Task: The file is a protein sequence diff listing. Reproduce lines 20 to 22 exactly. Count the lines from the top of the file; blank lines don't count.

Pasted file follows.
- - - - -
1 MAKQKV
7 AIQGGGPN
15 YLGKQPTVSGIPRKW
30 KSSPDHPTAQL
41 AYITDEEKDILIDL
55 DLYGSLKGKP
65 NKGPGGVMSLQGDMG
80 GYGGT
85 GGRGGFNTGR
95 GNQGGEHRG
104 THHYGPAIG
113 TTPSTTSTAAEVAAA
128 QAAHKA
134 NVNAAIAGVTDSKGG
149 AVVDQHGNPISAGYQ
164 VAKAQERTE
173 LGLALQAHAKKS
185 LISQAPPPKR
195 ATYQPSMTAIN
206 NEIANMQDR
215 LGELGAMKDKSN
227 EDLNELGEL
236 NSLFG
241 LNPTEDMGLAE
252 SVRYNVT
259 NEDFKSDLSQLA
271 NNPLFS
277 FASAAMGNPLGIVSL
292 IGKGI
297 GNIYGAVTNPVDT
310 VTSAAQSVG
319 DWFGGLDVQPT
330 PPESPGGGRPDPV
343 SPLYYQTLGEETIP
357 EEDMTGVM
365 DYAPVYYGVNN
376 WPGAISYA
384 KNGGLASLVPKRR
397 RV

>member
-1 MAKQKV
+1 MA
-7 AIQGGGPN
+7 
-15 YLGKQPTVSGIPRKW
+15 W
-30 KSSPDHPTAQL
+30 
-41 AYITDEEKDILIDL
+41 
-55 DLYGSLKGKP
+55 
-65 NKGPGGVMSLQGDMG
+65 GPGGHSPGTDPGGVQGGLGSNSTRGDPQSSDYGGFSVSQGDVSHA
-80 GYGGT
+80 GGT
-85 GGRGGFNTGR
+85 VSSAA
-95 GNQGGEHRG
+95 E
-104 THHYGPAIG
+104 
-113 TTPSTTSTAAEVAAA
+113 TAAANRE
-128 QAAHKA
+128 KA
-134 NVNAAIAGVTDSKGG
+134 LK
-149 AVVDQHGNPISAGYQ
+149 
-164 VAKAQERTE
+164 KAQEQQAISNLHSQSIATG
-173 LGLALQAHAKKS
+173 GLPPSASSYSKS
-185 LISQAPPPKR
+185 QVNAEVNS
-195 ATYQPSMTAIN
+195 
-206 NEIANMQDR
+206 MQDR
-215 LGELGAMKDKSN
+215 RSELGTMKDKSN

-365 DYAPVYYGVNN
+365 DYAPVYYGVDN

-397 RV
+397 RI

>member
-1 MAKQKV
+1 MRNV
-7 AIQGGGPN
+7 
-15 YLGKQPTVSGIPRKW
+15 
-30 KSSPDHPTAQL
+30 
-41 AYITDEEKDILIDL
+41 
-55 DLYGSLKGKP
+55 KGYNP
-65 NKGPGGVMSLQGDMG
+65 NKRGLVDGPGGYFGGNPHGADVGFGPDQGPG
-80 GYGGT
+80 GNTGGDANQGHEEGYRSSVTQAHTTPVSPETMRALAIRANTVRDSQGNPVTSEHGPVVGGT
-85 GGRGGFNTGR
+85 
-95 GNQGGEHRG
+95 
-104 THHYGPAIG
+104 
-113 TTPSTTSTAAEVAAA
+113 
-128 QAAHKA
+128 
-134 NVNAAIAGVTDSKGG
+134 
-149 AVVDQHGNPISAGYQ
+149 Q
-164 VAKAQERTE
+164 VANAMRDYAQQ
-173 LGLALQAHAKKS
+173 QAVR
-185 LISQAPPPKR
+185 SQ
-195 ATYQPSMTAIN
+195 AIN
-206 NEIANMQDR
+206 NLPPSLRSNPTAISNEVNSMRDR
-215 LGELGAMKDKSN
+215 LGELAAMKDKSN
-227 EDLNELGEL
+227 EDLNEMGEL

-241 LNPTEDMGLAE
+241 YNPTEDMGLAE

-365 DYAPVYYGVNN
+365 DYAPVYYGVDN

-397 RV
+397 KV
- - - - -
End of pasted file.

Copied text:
206 NEIANMQDR
215 LGELGAMKDKSN
227 EDLNELGEL